In the end, one cannot ignore the practical need to be able to sue the person in whose name the car is registered, as the driver will mostly be unknown. But perhaps this need could as well have been filled by non-contractual liability, which would have resulted in the applicability of the Rome II Regulation.
The most disputed point of both cases concerned the amount that was claimed. Since the defendants had not acquired a proper ticket in advance, they were charged a price that was three times higher than the normal toll. Since in addition they let pass a deadline of 60 days after the first payment reminder, they also had to pay another fee, ratcheting up the bill to 20 times (!) of the normal ticket price.
The defendants claimed that these rules of Hungarian law would violate German public policy. Yet, the Federal Court sees this differently. First, it underlines that German public policy must be applied “in a restrictive manner” in relation to the law of another EU Member State. Second, the Federal Court points out that the relativity of public policy mandates restraint when invoking it, as the case bears only tenuous relations with Germany and all of the facts happened in Hungary.
Most importantly, the Federal Court rejects the defendants’ claim that the additional fees would amount to “punitive damages”, which are incompatible with German public policy. It characterises the increased price not as a penalty, but instead sees the original ticket price as a discount for early payment. Furthermore, it takes the view that the increase of the ticket price in case of later payment is justified by the additional administrative burdens and risks of the toll collection company in enforcing the claim against the user. Most interestingly, the Court also explicitly acknowledges that it is in the legitimate interest of the toll collection company to incentivise voluntary prepayment.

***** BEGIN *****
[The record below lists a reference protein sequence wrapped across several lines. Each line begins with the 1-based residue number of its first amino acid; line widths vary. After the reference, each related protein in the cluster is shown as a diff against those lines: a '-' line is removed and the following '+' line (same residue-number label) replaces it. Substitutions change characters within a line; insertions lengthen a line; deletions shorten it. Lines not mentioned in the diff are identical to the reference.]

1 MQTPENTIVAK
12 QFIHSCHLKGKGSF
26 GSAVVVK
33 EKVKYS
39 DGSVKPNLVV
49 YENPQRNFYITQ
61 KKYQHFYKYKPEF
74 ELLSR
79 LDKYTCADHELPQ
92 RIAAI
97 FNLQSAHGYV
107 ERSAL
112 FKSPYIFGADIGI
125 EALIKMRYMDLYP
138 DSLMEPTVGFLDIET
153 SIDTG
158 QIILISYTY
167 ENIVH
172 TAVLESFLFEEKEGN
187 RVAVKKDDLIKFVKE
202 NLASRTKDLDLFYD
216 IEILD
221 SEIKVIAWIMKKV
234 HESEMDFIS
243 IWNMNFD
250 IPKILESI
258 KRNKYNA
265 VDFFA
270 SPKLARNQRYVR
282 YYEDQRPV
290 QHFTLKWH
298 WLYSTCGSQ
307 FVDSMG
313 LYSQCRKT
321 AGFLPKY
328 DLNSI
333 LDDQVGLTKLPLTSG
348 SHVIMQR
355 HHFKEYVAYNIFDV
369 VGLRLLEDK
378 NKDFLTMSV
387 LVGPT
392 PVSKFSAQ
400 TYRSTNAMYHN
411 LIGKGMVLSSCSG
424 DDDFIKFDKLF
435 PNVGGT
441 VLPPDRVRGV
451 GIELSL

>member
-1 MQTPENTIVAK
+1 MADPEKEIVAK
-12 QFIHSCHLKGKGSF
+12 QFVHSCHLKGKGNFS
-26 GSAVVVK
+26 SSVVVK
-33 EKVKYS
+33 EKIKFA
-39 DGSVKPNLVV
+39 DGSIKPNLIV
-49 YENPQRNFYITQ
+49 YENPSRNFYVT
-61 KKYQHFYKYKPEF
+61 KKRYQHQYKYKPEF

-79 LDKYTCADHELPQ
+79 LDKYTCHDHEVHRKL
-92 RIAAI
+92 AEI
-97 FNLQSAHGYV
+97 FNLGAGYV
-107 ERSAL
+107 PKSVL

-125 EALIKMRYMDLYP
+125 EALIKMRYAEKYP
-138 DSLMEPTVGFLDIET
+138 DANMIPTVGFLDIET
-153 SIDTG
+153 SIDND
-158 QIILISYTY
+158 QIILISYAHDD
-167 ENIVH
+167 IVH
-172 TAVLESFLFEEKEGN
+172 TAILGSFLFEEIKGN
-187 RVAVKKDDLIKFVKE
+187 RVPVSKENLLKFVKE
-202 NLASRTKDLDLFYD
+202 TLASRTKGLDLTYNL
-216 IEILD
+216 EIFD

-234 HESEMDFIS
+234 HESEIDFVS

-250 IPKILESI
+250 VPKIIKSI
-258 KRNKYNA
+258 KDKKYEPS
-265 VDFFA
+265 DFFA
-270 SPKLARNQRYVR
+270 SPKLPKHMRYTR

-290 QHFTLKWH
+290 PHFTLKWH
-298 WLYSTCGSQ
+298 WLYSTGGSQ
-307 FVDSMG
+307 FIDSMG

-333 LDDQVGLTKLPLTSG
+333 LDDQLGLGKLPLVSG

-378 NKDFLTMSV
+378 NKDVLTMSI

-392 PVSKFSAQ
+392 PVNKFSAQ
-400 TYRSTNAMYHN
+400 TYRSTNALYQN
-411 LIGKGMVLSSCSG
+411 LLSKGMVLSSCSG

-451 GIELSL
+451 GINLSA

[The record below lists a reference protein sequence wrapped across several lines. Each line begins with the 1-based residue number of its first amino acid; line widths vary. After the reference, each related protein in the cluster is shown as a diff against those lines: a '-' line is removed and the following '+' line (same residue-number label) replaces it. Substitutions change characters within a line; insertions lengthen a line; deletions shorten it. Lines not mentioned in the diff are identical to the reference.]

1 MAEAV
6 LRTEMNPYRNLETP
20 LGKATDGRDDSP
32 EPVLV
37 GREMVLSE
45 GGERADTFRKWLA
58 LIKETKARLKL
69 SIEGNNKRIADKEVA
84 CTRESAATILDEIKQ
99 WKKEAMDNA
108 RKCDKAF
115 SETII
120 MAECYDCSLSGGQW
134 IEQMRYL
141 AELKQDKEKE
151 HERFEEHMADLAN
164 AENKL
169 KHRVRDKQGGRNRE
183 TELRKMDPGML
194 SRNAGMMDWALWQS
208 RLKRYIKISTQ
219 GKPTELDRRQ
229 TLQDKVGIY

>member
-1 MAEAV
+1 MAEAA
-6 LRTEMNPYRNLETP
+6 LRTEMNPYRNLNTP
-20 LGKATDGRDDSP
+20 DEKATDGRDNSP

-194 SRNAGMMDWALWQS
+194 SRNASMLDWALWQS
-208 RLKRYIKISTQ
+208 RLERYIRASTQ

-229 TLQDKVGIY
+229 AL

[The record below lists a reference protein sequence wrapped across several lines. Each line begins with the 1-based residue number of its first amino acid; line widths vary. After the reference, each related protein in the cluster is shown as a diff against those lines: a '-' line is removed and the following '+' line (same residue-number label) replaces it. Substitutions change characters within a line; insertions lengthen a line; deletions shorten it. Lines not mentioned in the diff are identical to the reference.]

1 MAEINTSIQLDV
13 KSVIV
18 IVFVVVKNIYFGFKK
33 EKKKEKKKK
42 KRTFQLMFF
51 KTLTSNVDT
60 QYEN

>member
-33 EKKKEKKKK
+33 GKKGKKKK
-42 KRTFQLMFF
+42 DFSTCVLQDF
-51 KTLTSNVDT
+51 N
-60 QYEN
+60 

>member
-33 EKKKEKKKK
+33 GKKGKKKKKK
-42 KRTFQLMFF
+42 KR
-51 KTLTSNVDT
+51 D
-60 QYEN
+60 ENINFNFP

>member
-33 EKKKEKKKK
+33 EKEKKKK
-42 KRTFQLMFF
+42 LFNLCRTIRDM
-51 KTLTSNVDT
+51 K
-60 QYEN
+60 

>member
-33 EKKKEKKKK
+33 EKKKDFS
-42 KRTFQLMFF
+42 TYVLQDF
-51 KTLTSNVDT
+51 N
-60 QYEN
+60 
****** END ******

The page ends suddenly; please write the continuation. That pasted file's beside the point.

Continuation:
Finally, the Court does not take issue with the second fee, even though it was 20 times higher than the original ticket price. The Court characterises this fee as a (first) contractual penalty. It recalls that such fees are not unusual in German public transport, and thus can hardly be seen as incompatible with German public policy.
Currency of Payment
Although it confirmed the lower courts’ judgments on all other points, the Federal Court nevertheless vacated them because they had awarded payment in euros to the claimants. The Federal Court highlights that the Hungarian toll laws only provide for claims in Hungarian forint, not in euros. It sent back both rulings to the lower courts to enquire whether there are any additional rules of Hungarian law that allow conversion of the debt into a foreign currency.
Besides shedding light on a number of aspects of the Rome I Regulation, both cases are also illustrative of a wider point. The German courts have lent a helping hand to the Hungarian toll payment services company in collecting unpaid fees. They have withstood the German residents’ anger over seemingly outrageous Hungarian fees by pointing out that such fees are not incompatible with the German legal system. Even though it is bad news for car drivers, it proves that judicial cooperation in the EU is working.
— Thanks to Paul Eichmüller and Verena Wodniansky-Wildenfeld for reading and commenting a draft of this post.